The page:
Treating government as One Big Nonhuman Thing, distinct and apart from the people, encourages misleading characterizations of what government is and does. Real governments cannot survive without the sustenance and support, or at least the tolerance, of nongovernmental people. Moreover, some people are always circulating between the rulers and the ruled. The American government includes several levels—federal, state, local, and hybrid; and several branches—legislative, executive, judicial, and hybrid. The sheer number of separate governmental entities belies a conception of government as a coherent institution. There are more than eighty thousand separate governments in the country today, more than sixty thousand with the power to tax.6 Obviously the multitude of people occupying positions of authority within these varied and numerous governments lack unity of purpose. Conflicts within government may be as common and significant as conflicts between the rulers and the ruled.7 Because no one in the huge, fragmented domain of authority can simply impose his will on all the others, governmental policies normally result from rivalry and struggle resolved through negotiations, compromises, deals, and pulling and hauling. We would do well to bear constantly in mind that the American government is and always has been not One Big Nonhuman Thing but rather many coexisting human institutions of varying function, scope, and authority.8 My concern in this book is mainly with the widening scope of the legislative, executive, administrative, and judicial powers exercised by the persons who constitute the federal government. One must remember that the growth of the federal government is only part of the story of the growth of government.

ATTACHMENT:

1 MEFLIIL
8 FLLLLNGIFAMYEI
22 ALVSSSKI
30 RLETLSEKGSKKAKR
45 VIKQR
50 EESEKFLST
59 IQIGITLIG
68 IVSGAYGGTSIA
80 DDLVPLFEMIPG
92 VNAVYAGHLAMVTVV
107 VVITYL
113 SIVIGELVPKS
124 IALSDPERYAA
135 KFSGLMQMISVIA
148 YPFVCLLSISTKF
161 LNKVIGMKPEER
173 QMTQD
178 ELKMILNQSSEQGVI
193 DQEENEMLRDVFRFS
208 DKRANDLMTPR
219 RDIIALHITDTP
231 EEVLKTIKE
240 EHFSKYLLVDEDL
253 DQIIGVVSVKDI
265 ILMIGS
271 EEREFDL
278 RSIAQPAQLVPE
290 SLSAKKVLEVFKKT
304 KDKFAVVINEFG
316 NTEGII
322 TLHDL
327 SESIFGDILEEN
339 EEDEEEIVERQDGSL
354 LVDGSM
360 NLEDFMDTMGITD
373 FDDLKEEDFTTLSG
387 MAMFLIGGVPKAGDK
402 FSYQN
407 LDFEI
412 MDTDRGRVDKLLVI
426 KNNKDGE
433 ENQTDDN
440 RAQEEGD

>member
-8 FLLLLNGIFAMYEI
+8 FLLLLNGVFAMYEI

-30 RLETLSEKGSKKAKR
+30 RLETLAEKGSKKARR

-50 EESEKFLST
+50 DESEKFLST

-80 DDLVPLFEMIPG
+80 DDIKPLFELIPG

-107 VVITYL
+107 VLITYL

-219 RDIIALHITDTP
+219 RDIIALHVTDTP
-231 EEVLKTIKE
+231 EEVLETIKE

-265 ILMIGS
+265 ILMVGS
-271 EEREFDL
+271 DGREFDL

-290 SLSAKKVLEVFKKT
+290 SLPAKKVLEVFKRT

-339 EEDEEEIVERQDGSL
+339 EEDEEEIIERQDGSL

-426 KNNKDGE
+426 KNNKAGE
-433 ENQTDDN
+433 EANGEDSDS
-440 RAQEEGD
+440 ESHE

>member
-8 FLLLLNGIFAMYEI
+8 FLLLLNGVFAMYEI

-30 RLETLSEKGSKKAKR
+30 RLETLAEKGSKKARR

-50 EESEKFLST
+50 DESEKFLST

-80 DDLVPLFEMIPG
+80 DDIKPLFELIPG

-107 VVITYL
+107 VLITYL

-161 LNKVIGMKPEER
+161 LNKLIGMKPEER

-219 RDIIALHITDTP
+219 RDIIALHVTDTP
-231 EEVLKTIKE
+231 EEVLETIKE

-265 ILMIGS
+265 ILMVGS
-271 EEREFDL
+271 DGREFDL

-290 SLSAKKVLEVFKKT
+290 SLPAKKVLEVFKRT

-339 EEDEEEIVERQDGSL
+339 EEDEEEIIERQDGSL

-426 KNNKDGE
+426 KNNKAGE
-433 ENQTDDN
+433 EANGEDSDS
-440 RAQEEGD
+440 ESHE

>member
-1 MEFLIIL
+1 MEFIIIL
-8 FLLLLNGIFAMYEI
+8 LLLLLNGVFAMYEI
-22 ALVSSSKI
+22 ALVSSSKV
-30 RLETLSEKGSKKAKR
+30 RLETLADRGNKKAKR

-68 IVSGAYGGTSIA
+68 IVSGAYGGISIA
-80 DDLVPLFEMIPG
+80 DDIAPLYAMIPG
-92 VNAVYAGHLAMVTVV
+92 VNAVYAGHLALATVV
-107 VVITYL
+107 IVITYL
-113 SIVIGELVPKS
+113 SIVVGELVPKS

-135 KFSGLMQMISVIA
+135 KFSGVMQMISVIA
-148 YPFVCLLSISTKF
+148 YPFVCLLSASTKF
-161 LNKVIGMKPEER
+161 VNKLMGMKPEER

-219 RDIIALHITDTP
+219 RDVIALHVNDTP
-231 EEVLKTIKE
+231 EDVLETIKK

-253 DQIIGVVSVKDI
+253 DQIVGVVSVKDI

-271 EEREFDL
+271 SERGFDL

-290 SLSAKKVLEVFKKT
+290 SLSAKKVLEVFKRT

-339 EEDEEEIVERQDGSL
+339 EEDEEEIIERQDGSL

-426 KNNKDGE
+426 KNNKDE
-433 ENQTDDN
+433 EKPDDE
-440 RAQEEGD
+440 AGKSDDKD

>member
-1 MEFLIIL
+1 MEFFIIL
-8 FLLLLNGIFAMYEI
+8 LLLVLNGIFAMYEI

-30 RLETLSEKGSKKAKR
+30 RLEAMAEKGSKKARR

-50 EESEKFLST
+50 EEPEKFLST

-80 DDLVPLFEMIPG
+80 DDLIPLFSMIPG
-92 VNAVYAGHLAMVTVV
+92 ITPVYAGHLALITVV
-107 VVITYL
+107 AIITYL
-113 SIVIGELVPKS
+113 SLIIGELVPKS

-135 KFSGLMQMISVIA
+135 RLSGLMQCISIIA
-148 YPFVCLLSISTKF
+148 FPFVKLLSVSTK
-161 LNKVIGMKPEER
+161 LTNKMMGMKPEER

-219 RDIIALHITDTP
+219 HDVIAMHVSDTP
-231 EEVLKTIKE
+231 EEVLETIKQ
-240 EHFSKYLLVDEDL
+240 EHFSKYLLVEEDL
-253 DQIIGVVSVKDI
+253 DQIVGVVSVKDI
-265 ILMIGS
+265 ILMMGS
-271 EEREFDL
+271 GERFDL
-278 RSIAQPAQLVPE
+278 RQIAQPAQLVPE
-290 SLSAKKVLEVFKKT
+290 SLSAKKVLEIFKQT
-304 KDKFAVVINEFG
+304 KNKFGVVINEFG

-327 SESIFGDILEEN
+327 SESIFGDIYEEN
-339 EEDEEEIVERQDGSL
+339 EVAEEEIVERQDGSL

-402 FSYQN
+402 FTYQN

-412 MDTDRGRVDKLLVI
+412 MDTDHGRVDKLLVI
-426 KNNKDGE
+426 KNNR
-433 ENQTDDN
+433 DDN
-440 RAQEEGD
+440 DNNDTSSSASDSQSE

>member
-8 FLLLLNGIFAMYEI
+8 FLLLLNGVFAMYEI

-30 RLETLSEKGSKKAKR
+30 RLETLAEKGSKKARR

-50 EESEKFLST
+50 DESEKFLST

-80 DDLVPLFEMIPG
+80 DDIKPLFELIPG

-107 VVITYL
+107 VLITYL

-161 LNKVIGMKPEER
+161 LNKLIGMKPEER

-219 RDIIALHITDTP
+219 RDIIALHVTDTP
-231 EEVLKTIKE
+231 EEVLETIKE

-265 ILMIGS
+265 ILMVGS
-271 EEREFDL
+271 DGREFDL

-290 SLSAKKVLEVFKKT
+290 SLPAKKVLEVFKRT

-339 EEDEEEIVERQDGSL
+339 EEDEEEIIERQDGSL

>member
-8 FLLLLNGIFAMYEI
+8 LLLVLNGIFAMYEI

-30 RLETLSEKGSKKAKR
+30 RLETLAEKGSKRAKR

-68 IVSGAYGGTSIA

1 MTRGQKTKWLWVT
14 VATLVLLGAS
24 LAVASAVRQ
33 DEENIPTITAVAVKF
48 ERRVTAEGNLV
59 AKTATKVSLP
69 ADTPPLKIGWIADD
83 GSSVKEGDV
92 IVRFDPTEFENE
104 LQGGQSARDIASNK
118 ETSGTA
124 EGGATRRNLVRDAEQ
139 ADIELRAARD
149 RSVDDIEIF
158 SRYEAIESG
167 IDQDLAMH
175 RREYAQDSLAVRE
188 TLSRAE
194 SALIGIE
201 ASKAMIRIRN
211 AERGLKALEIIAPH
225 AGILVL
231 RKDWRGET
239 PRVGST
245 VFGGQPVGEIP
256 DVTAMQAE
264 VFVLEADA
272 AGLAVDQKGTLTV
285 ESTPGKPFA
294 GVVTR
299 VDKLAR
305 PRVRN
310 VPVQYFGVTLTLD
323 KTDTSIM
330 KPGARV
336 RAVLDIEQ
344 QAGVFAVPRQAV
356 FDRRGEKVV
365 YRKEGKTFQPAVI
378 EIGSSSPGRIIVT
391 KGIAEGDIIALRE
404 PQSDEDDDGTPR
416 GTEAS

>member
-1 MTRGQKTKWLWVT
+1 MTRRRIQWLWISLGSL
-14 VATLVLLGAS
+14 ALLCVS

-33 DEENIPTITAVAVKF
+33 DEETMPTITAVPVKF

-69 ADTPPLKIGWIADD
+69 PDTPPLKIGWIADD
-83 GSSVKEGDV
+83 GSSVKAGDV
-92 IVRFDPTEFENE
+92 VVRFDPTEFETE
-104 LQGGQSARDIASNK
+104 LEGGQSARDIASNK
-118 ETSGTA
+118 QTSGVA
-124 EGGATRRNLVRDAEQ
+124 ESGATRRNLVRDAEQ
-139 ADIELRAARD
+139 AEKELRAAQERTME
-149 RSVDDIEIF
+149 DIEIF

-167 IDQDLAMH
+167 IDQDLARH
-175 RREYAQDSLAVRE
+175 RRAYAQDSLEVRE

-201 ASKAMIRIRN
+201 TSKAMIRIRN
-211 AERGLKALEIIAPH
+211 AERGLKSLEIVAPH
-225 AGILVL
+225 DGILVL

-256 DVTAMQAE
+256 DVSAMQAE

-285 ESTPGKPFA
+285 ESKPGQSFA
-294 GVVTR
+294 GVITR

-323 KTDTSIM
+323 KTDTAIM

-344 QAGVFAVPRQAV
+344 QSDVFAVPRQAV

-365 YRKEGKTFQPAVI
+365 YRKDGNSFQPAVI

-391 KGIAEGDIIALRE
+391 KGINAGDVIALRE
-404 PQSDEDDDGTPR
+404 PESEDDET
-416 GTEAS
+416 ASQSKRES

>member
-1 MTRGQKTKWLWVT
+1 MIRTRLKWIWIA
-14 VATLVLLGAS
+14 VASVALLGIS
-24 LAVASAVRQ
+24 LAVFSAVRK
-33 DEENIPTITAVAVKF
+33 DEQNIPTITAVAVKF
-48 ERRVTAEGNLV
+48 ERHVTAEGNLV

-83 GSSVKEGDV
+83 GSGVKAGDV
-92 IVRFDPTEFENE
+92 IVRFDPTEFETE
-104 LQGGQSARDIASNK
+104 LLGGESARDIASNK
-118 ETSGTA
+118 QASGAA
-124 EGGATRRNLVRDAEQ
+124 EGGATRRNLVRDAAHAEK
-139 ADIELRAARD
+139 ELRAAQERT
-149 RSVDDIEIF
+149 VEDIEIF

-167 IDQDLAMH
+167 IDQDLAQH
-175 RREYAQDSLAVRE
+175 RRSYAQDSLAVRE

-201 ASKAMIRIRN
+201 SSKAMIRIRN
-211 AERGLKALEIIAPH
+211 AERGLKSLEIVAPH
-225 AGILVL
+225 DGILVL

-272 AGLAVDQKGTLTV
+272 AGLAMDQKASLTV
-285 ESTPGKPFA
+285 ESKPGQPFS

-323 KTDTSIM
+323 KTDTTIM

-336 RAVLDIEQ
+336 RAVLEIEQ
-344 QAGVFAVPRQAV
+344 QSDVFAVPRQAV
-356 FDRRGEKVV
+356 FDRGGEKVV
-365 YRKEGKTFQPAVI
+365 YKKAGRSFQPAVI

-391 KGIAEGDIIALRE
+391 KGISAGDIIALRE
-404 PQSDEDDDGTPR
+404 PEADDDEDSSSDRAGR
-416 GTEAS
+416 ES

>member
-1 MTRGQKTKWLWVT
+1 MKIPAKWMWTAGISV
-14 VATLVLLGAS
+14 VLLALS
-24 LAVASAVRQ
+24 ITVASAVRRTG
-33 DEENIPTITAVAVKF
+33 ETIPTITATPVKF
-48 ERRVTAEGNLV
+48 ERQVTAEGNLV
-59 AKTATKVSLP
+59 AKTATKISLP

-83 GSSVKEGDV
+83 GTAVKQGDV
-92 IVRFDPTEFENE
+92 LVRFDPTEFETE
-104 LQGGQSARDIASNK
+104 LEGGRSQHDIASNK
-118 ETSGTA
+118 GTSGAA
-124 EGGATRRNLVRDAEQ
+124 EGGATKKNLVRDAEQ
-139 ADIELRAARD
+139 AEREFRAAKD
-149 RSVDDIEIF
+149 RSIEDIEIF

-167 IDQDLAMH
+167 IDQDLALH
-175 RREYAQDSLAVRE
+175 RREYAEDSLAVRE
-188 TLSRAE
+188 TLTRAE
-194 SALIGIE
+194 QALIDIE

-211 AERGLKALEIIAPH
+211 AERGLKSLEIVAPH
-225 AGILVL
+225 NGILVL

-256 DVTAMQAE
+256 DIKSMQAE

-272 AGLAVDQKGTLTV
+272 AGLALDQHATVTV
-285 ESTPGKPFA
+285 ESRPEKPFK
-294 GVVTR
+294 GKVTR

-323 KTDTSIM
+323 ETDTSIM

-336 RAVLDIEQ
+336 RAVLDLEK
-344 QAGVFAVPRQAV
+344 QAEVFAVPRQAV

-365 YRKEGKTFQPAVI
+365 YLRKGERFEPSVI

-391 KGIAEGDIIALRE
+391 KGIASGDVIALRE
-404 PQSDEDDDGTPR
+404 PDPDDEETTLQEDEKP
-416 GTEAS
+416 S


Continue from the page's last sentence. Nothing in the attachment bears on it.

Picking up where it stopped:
Reading between the lines of many historical works, one encounters the Modernization Hypothesis. It maintains that a modern urban-industrial economy simply must have an active, extensive government; that laissez-faire in the late twentieth century is unimaginable. Declamations about the absurdity of horse-and-buggy government in the Space Age or the impossibility of turning back the clock of history give rhetorical thrust to the idea. Exactly why a modern economy must be Big Government usually remains obscure.